# 5 Familiar Numbers and the Logic Behind Them

Given how digital the world has become, we are hardly bothered by having to deal with one string of numbers after the next: credit card numbers, social security numbers, IP addresses and so on. Do these numbers hold any meaning, or are they just random sequences in a database? Read on to find out.

## 1. Credit Card Numbers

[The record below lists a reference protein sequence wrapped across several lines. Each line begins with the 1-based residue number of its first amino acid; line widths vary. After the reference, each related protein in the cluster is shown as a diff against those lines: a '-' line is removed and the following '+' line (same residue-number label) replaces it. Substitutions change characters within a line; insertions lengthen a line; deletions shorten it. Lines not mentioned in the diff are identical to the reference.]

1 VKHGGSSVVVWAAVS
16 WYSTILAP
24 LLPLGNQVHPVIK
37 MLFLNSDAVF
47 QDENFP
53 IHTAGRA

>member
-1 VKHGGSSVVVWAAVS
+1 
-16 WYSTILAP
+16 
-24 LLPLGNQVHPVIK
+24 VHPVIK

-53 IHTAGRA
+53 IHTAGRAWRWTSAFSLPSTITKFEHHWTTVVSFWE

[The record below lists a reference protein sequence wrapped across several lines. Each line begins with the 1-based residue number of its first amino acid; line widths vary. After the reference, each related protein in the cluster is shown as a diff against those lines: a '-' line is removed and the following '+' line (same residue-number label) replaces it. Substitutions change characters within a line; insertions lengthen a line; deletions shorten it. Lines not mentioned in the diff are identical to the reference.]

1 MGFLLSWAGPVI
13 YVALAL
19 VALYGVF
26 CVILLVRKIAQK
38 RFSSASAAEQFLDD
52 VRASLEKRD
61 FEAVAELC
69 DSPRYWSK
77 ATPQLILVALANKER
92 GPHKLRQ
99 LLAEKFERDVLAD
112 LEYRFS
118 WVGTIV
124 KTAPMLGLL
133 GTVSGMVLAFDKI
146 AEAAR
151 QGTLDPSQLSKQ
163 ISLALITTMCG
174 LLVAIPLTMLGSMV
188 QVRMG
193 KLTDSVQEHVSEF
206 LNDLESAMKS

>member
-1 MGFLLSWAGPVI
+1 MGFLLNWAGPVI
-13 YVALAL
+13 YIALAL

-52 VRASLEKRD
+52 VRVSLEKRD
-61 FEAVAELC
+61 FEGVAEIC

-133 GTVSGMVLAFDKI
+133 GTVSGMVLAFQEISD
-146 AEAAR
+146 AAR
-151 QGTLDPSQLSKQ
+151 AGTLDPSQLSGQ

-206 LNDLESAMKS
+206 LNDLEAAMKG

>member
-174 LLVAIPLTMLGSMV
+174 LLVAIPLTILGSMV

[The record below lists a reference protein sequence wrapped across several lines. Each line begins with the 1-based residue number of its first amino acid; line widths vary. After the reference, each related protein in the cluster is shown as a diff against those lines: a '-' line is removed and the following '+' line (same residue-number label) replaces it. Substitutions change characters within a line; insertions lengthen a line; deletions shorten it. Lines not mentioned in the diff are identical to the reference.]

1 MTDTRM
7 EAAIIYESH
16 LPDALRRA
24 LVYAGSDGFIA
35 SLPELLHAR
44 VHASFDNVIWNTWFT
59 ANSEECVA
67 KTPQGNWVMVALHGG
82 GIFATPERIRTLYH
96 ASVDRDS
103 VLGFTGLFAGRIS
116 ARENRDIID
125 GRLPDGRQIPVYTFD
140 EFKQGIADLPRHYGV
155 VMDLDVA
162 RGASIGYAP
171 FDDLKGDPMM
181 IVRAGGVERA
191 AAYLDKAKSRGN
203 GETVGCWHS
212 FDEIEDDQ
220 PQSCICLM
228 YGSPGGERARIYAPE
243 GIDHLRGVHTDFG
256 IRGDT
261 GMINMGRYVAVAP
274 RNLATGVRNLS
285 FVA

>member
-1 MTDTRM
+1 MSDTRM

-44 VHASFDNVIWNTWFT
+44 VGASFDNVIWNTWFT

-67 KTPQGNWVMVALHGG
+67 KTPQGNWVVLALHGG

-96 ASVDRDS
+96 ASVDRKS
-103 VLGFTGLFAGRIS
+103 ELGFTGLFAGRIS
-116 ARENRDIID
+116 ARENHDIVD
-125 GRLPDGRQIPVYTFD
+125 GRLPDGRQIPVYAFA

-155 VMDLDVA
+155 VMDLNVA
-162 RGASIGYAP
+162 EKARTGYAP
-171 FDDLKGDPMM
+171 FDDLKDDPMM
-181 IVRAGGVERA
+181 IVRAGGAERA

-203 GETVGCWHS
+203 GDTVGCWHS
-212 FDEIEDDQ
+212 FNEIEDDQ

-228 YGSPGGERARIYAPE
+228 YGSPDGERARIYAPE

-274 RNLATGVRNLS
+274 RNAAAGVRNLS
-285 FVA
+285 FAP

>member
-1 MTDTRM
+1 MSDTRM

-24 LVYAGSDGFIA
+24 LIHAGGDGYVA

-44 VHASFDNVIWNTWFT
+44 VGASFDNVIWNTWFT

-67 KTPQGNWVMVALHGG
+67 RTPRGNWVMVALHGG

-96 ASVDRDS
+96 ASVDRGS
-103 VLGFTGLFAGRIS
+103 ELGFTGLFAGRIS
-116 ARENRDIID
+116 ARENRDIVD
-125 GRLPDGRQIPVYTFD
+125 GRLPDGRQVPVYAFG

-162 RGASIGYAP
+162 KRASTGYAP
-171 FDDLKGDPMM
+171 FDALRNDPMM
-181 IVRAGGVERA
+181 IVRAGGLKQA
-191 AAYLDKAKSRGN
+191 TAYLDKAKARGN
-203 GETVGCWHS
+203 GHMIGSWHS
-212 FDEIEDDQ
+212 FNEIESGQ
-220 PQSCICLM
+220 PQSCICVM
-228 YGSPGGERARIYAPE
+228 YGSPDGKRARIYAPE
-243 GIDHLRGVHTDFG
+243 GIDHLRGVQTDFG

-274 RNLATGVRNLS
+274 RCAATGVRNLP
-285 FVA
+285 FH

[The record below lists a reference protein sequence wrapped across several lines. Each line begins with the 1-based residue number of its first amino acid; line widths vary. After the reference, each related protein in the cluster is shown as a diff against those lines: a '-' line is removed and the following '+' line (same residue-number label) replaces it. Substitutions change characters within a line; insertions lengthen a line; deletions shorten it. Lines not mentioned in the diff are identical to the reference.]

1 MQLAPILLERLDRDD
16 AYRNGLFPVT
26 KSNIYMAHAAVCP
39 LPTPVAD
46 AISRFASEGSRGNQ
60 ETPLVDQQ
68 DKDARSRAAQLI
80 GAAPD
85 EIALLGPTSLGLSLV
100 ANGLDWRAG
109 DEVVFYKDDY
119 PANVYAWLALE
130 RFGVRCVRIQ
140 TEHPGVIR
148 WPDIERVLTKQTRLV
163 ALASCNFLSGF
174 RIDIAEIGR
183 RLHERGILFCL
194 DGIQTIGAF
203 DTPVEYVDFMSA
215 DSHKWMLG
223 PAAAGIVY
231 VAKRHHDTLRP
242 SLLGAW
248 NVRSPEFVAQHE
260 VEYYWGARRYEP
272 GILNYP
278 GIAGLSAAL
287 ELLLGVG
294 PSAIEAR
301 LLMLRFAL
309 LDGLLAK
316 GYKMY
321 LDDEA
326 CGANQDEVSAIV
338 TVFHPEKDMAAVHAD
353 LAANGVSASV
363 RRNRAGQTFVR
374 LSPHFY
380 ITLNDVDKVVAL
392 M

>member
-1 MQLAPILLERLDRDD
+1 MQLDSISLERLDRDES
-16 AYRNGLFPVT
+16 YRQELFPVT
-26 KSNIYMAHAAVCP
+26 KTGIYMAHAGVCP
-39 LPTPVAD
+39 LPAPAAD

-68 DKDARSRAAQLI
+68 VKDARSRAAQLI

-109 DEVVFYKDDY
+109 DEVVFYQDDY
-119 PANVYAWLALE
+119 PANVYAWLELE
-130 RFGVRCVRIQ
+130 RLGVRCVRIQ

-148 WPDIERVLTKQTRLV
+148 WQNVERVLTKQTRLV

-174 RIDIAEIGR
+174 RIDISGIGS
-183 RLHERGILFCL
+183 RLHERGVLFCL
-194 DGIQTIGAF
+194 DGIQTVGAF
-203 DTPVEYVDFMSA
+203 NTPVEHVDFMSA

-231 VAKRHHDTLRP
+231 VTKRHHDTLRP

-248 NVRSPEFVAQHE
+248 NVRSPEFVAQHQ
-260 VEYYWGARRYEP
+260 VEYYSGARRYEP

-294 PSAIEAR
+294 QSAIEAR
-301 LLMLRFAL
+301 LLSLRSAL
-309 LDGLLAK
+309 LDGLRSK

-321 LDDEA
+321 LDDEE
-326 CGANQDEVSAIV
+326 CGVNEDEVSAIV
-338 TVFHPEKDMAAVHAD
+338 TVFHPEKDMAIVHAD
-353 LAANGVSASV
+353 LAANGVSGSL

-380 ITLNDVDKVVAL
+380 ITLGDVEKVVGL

TheÂ stringÂ ofÂ digitsÂ thatÂ makeÂ upÂ credit card numbers have a distinct, if subtle, structure. Â The first digit signifies which system it belongs to: 3 is for travel and entertainment cards like American Express, 4 is Visa, 5 is Mastercard, and 6 is Discover. Â The rest of the credit card number is used differently by each company -- for Visa cards, digits 2 through 6 are a bank number, 7-12 or 7-15 are the account number, and either 13 or 16 is a check digit, a number that is the result of a Â series of simple but generally secret computations with the other digits that helps verify the full number isn't fake. Â In an AmEx card, digits three and four indicate the type of card and currency, 5-11 are the account number, 12-14 are the card number within the account and 15 is a check digit (AmEx card numbers are 15 instead of 16 digits).